Thursday, October 04, 2007

From chapter two, "The Soldier", by Geoffrey Parker, from Rosario Villari's Baroque Personae:

"in the first decades of the [seventeenth] century, it is true, cavalry made up less than 10 percent of most armies in Western Europe: when France went to war against Spain in 1635, orders were issued to raise 132,00 infantry but only 12,400 cavalry. Yet even this relatively small total continued to pose supply problems, since each cavalry trooper would need at least three mounts in the course of a campaign ... and sometimes more: at the battle of Breitenfeld in 1631, the Tuscan officer Ottavio Piccolomini had seven horses shot from under him in the course of a day."

posted at 4:45:56 pm

October 5, 2007   10:53 PM PDT
Oh and I forgot one: Fidel Castro.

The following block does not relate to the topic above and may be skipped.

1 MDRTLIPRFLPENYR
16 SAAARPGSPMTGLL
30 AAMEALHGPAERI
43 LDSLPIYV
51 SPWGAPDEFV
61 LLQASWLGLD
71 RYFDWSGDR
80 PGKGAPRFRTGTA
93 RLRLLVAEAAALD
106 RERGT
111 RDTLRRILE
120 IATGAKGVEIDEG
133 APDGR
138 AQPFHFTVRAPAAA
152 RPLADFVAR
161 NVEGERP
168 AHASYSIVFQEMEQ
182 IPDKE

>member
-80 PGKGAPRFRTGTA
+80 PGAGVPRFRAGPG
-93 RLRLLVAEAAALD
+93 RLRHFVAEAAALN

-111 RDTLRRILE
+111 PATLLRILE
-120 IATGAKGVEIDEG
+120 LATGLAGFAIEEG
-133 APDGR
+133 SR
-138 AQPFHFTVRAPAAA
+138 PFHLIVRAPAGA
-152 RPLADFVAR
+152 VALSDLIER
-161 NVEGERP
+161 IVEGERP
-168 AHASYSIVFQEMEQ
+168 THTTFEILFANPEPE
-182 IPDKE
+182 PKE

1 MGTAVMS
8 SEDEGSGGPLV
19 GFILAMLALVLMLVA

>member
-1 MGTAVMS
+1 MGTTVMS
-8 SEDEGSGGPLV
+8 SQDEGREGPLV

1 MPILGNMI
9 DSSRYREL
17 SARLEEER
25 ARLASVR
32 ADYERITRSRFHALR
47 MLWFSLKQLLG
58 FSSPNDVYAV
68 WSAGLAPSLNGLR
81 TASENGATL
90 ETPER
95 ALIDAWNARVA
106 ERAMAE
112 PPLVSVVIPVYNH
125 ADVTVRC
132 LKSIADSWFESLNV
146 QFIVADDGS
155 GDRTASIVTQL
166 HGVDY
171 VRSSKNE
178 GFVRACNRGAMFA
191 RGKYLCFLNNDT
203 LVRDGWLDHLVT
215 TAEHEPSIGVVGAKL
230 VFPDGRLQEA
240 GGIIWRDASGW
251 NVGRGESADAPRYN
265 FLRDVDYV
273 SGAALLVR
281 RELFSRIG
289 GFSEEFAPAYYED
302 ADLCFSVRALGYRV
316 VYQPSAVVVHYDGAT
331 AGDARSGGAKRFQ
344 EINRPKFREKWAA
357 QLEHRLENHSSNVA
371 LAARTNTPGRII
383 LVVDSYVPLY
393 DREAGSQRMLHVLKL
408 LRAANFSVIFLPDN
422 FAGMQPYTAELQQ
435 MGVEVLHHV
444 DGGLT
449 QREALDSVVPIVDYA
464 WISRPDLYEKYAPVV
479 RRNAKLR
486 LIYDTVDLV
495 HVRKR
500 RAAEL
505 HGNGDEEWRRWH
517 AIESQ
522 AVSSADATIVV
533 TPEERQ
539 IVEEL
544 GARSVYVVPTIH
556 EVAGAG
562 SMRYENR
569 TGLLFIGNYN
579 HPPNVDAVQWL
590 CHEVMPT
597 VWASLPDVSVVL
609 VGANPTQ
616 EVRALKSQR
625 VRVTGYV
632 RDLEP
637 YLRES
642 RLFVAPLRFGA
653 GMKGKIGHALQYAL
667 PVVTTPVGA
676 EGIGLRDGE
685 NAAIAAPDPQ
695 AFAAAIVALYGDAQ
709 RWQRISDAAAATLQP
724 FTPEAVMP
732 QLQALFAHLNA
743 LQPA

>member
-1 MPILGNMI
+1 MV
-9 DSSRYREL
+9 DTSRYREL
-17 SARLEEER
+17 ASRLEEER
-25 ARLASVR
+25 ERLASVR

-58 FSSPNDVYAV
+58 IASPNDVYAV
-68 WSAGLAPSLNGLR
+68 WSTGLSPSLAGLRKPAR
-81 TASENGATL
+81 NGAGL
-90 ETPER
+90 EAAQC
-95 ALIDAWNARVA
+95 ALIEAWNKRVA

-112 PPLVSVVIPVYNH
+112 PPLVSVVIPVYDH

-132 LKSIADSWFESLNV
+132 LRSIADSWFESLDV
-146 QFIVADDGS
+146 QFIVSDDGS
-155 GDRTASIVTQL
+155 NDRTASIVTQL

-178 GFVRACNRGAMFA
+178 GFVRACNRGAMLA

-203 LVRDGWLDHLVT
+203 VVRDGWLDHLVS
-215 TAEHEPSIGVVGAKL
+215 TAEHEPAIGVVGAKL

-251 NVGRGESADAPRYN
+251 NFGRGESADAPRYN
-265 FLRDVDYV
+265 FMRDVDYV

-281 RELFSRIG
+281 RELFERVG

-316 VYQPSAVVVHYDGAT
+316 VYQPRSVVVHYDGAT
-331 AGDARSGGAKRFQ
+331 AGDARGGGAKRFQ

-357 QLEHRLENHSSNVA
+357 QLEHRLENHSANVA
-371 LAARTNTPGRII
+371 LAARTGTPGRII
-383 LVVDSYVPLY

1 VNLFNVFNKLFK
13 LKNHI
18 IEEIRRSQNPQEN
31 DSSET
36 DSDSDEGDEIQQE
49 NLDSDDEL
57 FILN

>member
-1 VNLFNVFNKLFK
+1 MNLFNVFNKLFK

October 5, 2007   10:52 PM PDT
A badass indeed but NOT as bad as Toussaint L'overture and maybe Hernan Cortes, even Marcus Garvey, Malcolm X, Bob Marley...Gandhi...Nelson Mandela...etc.
October 5, 2007   04:07 AM PDT
I bet he was like, the devil, to horses

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Glo'ri'a'na, noun:
1. An alternative form of "Gloria."
2. As "Americana" defines itself as artefacts of American culture, "Gloriana" consists of the artefacts of my culture.


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